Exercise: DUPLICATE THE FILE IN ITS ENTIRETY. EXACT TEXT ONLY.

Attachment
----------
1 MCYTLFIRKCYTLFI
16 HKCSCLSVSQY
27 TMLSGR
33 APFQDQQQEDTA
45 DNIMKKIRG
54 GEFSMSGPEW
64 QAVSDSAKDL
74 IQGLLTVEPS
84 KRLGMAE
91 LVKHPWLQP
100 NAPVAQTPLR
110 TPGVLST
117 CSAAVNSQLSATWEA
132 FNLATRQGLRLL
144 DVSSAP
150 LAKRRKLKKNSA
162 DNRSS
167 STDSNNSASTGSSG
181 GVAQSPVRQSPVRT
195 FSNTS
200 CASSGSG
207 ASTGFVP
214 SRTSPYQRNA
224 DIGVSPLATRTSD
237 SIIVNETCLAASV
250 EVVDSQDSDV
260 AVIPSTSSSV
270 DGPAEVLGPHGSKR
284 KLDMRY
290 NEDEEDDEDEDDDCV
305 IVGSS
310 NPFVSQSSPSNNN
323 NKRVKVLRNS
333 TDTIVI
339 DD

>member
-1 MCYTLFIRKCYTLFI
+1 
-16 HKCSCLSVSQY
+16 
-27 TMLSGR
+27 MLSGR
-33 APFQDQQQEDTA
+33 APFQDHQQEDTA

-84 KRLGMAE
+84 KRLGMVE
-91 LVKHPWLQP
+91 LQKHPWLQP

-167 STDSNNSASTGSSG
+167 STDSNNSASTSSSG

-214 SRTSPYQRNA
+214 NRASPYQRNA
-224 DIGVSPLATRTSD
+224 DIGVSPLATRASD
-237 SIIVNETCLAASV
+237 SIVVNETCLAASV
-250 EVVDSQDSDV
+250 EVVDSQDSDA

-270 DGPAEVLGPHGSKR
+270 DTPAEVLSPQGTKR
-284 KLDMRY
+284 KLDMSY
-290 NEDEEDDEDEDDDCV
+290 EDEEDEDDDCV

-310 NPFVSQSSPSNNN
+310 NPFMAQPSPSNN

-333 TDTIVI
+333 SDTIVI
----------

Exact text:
1 MCYTLFIRKCYTLFI
16 HKCSCLSVSQY
27 TMLSGR
33 APFQDQQQEDTA
45 DNIMKKIRG
54 GEFSMSGPEW
64 QAVSDSAKDL
74 IQGLLTVEPS
84 KRLGMAE
91 LVKHPWLQP
100 NAPVAQTPLR
110 TPGVLST
117 CSAAVNSQLSATWEA
132 FNLATRQGLRLL
144 DVSSAP
150 LAKRRKLKKNSA
162 DNRSS
167 STDSNNSASTGSSG
181 GVAQSPVRQSPVRT
195 FSNTS
200 CASSGSG
207 ASTGFVP
214 SRTSPYQRNA
224 DIGVSPLATRTSD
237 SIIVNETCLAASV
250 EVVDSQDSDV
260 AVIPSTSSSV
270 DGPAEVLGPHGSKR
284 KLDMRY
290 NEDEEDDEDEDDDCV
305 IVGSS
310 NPFVSQSSPSNNN
323 NKRVKVLRNS
333 TDTIVI
339 DD

>member
-1 MCYTLFIRKCYTLFI
+1 
-16 HKCSCLSVSQY
+16 
-27 TMLSGR
+27 MLSGR
-33 APFQDQQQEDTA
+33 APFQDHQQEDTA

-84 KRLGMAE
+84 KRLGMVE
-91 LVKHPWLQP
+91 LQKHPWLQP

-167 STDSNNSASTGSSG
+167 STDSNNSASTSSSG

-214 SRTSPYQRNA
+214 NRASPYQRNA
-224 DIGVSPLATRTSD
+224 DIGVSPLATRASD
-237 SIIVNETCLAASV
+237 SIVVNETCLAASV
-250 EVVDSQDSDV
+250 EVVDSQDSDA

-270 DGPAEVLGPHGSKR
+270 DTPAEVLSPQGTKR
-284 KLDMRY
+284 KLDMSY
-290 NEDEEDDEDEDDDCV
+290 EDEEDEDDDCV

-310 NPFVSQSSPSNNN
+310 NPFMAQPSPSNN

-333 TDTIVI
+333 SDTIVI